Wednesday, June 21, 2006

Footnotes versus endnotes

I gave a writing seminar yesterday to a group of professionals. I've given this half-day seminar before and the question of whether to use footnotes or endnotes came up for the second time, so it seems to be a topic of interest to many business writers.

There's no definitive rule regarding using footnotes (which are the kind that appear on the bottom of each page) versus endnotes (the kind that appear at the end of the document). Of course, sometimes the decision is made for you, for example, when a publication you're writing for has a policy about which to use. (This is often the case if you're writing an article for a professional journal, or if you're writing a paper for a conference and the conference organizer has formal writer's guidelines.)

But, outside of the few situations where someone else is dictating which you should use, it's up to you to decide whether to go with footnotes or endnotes. There are pluses and minuses to each, so the best thing to do is weigh the factors for yourself and make a reasoned decision.

Pros and Cons of Endnotes
Here are some of the pros and cons I see related to using endnotes:

  • Endnotes are less distracting to the reader because they're out-of-sight.
  • If a reader wants to look at the text of a particular endnote, the reader has to flip to the end of the text to find the information -- this can be annoying. Also, depending on how they're created (continuous numbering or numbers that start over for each chapter), the reader may have to remember the chapter number as well as the endnote number in order to find the correct one.
  • Endnotes don't clutter up the page.
  • Depending on the nature of the document (for example, a contract or an offer of some kind), readers may have a negative reaction to endnotes (much like the proverbial "fine print" or hidden disclaimers that make an offer too good to be true) and may feel the writer is trying to hide something by burying it in a hard-to-find endnote.
Pros and Cons of Footnotes
Here are some pros and cons I see related to using footnotes:
  • People interested in reading the footnote can just glance down to find what they're looking for.
  • Footnotes can clutter up the page and can negatively impact the overall look of the page. (Depending on the layout of the page, for example, if there are multiple columns, you'll have to decide where the footnotes should appear. In other words, page design issues may come into play.)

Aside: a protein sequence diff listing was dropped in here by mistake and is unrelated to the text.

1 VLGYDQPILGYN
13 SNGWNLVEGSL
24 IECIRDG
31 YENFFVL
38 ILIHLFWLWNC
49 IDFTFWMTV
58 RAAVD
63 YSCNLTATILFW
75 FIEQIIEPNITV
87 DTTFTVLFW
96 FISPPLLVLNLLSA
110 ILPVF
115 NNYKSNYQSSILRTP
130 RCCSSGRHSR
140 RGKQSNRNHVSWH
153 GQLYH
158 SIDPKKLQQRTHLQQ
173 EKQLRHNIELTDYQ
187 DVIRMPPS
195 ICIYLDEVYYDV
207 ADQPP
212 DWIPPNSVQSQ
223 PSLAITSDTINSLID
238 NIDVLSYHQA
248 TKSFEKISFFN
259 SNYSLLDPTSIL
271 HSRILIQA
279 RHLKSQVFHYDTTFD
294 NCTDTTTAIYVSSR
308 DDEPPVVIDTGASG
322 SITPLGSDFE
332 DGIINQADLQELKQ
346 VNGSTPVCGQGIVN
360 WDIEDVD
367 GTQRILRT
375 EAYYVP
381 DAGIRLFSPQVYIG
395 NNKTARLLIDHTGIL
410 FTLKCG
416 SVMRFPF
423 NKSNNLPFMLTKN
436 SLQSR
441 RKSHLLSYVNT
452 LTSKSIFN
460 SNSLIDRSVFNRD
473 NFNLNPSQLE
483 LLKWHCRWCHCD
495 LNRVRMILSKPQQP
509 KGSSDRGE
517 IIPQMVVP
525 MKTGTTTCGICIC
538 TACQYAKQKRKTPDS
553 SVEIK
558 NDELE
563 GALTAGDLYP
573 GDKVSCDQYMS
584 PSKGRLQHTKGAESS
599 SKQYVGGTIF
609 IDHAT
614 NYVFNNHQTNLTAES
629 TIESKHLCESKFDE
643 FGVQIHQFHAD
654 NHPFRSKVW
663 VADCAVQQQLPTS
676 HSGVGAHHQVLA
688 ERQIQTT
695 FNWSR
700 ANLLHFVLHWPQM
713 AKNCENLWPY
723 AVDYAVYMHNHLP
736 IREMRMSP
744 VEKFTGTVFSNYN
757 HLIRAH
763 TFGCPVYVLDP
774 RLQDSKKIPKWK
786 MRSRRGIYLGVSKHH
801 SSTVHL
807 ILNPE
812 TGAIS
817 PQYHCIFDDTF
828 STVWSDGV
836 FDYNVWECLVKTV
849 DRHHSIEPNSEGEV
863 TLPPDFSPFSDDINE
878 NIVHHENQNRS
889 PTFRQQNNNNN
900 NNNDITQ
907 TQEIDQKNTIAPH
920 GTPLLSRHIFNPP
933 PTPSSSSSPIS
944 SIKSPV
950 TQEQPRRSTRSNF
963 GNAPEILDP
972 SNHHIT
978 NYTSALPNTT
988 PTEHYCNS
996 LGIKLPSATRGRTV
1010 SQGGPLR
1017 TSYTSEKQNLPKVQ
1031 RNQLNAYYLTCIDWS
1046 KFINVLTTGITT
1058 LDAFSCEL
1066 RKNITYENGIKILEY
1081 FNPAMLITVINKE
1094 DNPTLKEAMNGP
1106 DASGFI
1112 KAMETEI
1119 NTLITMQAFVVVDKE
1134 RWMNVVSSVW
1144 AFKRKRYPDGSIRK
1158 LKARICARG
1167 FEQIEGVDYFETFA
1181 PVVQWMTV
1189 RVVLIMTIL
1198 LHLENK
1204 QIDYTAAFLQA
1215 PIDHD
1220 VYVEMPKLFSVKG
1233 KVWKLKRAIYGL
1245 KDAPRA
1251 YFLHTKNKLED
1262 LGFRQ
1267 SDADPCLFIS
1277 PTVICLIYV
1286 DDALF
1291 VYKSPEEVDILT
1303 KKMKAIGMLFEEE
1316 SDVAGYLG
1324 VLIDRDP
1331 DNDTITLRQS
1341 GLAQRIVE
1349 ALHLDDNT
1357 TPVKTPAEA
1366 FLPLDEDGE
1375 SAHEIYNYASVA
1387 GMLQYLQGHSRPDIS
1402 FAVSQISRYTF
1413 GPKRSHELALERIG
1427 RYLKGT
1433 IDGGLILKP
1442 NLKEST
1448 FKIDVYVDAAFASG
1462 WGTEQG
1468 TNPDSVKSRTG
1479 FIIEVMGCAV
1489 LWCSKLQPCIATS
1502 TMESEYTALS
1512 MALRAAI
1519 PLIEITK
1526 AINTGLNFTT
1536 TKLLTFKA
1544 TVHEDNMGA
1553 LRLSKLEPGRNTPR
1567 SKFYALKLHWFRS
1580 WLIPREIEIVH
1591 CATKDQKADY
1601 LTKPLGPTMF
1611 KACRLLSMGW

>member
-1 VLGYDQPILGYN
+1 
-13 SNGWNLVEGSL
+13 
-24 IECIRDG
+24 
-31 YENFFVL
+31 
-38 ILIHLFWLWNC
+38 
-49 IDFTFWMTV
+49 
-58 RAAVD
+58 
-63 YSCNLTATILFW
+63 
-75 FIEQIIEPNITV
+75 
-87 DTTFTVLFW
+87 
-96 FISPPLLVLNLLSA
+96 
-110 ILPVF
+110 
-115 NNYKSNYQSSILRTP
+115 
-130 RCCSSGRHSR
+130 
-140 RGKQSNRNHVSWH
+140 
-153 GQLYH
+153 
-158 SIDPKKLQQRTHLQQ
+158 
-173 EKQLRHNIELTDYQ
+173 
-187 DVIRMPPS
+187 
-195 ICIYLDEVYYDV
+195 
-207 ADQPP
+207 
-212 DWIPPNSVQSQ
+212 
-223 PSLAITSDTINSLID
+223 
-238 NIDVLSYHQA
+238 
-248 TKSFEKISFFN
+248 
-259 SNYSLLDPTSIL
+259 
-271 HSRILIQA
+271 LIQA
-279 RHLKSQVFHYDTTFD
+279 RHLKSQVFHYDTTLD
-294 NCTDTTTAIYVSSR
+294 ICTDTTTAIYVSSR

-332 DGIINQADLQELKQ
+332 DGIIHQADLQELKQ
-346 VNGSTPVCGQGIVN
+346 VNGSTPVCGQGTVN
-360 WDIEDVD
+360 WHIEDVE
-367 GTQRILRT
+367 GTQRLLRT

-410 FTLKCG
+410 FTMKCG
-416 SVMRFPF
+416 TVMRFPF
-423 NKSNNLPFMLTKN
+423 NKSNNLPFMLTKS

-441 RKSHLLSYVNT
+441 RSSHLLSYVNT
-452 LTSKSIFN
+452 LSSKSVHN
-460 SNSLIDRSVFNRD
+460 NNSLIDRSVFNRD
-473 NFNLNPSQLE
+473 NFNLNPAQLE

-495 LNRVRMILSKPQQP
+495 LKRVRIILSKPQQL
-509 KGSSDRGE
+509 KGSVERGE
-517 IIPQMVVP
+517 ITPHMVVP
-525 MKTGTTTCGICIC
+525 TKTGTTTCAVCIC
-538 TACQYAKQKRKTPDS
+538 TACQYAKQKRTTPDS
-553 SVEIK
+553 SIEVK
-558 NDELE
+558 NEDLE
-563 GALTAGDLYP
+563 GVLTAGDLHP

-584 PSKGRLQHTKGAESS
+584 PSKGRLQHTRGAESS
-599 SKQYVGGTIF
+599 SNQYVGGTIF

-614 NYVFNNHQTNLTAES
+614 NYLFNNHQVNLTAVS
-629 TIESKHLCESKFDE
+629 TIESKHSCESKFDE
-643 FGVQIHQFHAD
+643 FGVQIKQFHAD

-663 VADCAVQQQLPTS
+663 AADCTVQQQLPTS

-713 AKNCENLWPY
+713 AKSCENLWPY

• If the footnotes are lengthy, there's a risk they could dominate the page, which isn't a good thing. (And of course, complicating this is the fact that some pages may be footnote-light, while others are footnote-heavy -- and usually you don't know this until the entire document is complete. But, thanks to advances in technology, with a bit of extra effort, footnotes can be converted to endnotes (and visa versa) at a fairly late stage of production, if necessary.)
Whether to use any kind of "note"
Of course, before choosing between footnotes or endnotes, I'm assuming you've made a reasoned decision about using any kind of "note". (I'll leave discussion of this issue to another blog entry, as this is getting rather long already.)

My thoughts...
On balance, I prefer footnotes because I like making it easy for the interested reader to find the information quickly. But, the impact footnotes will have on the layout, design or look of the page can easily outweigh my general preference -- so I'd make the decision on a document-by-document basis.


Anonymous Anonymous said...

Dear Ms. Sapona. Your blog appeared in my Google search results after looking for guidance on the difference between footnotes and endnotes. I lingered awhile among your most recent posts and wanted you to know that your commentary has been a been a breath of fresh air to me. Developing sound writing skills seems to be a diminishing artform and you give hope to the contrary. Be well.

10:20 a.m.  
Anonymous Anonymous said...

This may seem a bit tardy in coming to the party, by the other day, at Library Thing, I started a thread on this very topic. I prefer footnotes because of the ease of use, much as you do. Thank you for your interesting

But in your final 'con', you note, "If the footnotes are lengthy, there's a risk they could dominate the page, which isn't a good thing." It is my observation that if this is the case, most often that footnote might be better used within the text.

John Hindsill
Glendale, CA

8:01 p.m.  
Anonymous Sandy said...

I don't like how footnotes can dominate some pages and be sparse on others, but I do like the look of a couple footnotes on a page. That being said, I don't understand why you would want to use endnotes since you have to go to the back of the paper to check both the endnotes and the bibliography. It just seems redundant.

That is usually why I choose footnotes over endnotes; I just feel silly otherwise. :)

7:06 p.m.  
Blogger Natalie said...

Thank you, your article provided exactly what I was looking for. I think you're right, it depends on the document. I sometimes like when endnotes are provided at the end of a chapter so it's easier to find but doesn't crowd the page.

8:53 a.m.  

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